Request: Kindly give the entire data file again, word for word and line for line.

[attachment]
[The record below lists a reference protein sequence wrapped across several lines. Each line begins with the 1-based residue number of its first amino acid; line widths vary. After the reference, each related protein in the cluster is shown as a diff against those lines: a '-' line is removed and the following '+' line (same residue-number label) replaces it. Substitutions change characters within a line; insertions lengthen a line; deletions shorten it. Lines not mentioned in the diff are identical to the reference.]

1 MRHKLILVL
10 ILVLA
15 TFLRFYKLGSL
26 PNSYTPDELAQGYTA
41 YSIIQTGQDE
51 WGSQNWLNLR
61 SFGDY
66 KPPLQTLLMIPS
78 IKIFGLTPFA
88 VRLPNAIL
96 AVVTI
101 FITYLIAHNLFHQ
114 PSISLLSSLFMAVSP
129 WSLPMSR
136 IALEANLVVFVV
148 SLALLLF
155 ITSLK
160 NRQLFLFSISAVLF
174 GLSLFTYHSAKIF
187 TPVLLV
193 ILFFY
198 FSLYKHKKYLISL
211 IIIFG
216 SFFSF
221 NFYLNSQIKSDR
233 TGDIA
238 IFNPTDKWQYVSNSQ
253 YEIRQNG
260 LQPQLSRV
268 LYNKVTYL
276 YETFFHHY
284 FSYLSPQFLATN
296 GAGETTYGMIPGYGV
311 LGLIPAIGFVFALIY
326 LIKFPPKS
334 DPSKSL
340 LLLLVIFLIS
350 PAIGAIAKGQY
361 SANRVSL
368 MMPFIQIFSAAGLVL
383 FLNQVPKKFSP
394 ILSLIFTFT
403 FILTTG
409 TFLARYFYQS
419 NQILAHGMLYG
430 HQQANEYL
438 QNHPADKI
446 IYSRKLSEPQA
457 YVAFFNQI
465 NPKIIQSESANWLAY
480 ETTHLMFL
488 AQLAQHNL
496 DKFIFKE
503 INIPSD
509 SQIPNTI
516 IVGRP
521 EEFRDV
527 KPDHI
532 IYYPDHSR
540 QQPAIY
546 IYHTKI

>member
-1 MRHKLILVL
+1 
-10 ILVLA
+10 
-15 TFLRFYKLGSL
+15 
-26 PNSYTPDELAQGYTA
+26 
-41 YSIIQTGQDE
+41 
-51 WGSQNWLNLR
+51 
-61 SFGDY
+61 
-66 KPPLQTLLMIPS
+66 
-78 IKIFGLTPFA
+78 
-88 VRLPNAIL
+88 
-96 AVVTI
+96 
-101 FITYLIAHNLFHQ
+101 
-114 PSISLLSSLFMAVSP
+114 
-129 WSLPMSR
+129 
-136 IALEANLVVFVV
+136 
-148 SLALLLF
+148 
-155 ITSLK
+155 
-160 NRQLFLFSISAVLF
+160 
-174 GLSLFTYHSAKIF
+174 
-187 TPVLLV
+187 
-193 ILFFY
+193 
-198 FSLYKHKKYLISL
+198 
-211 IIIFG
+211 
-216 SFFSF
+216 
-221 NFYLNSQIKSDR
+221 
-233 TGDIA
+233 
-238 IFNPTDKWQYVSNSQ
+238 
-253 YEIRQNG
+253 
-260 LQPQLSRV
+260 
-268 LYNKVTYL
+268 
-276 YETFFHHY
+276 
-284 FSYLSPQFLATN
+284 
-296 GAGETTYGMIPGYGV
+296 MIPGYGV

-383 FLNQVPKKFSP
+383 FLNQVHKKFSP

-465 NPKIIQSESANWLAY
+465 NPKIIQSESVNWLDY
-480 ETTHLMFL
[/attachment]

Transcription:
[The record below lists a reference protein sequence wrapped across several lines. Each line begins with the 1-based residue number of its first amino acid; line widths vary. After the reference, each related protein in the cluster is shown as a diff against those lines: a '-' line is removed and the following '+' line (same residue-number label) replaces it. Substitutions change characters within a line; insertions lengthen a line; deletions shorten it. Lines not mentioned in the diff are identical to the reference.]

1 MRHKLILVL
10 ILVLA
15 TFLRFYKLGSL
26 PNSYTPDELAQGYTA
41 YSIIQTGQDE
51 WGSQNWLNLR
61 SFGDY
66 KPPLQTLLMIPS
78 IKIFGLTPFA
88 VRLPNAIL
96 AVVTI
101 FITYLIAHNLFHQ
114 PSISLLSSLFMAVSP
129 WSLPMSR
136 IALEANLVVFVV
148 SLALLLF
155 ITSLK
160 NRQLFLFSISAVLF
174 GLSLFTYHSAKIF
187 TPVLLV
193 ILFFY
198 FSLYKHKKYLISL
211 IIIFG
216 SFFSF
221 NFYLNSQIKSDR
233 TGDIA
238 IFNPTDKWQYVSNSQ
253 YEIRQNG
260 LQPQLSRV
268 LYNKVTYL
276 YETFFHHY
284 FSYLSPQFLATN
296 GAGETTYGMIPGYGV
311 LGLIPAIGFVFALIY
326 LIKFPPKS
334 DPSKSL
340 LLLLVIFLIS
350 PAIGAIAKGQY
361 SANRVSL
368 MMPFIQIFSAAGLVL
383 FLNQVPKKFSP
394 ILSLIFTFT
403 FILTTG
409 TFLARYFYQS
419 NQILAHGMLYG
430 HQQANEYL
438 QNHPADKI
446 IYSRKLSEPQA
457 YVAFFNQI
465 NPKIIQSESANWLAY
480 ETTHLMFL
488 AQLAQHNL
496 DKFIFKE
503 INIPSD
509 SQIPNTI
516 IVGRP
521 EEFRDV
527 KPDHI
532 IYYPDHSR
540 QQPAIY
546 IYHTKI

>member
-1 MRHKLILVL
+1 
-10 ILVLA
+10 
-15 TFLRFYKLGSL
+15 
-26 PNSYTPDELAQGYTA
+26 
-41 YSIIQTGQDE
+41 
-51 WGSQNWLNLR
+51 
-61 SFGDY
+61 
-66 KPPLQTLLMIPS
+66 
-78 IKIFGLTPFA
+78 
-88 VRLPNAIL
+88 
-96 AVVTI
+96 
-101 FITYLIAHNLFHQ
+101 
-114 PSISLLSSLFMAVSP
+114 
-129 WSLPMSR
+129 
-136 IALEANLVVFVV
+136 
-148 SLALLLF
+148 
-155 ITSLK
+155 
-160 NRQLFLFSISAVLF
+160 
-174 GLSLFTYHSAKIF
+174 
-187 TPVLLV
+187 
-193 ILFFY
+193 
-198 FSLYKHKKYLISL
+198 
-211 IIIFG
+211 
-216 SFFSF
+216 
-221 NFYLNSQIKSDR
+221 
-233 TGDIA
+233 
-238 IFNPTDKWQYVSNSQ
+238 
-253 YEIRQNG
+253 
-260 LQPQLSRV
+260 
-268 LYNKVTYL
+268 
-276 YETFFHHY
+276 
-284 FSYLSPQFLATN
+284 
-296 GAGETTYGMIPGYGV
+296 MIPGYGV

-383 FLNQVPKKFSP
+383 FLNQVHKKFSP

-465 NPKIIQSESANWLAY
+465 NPKIIQSESVNWLDY
-480 ETTHLMFL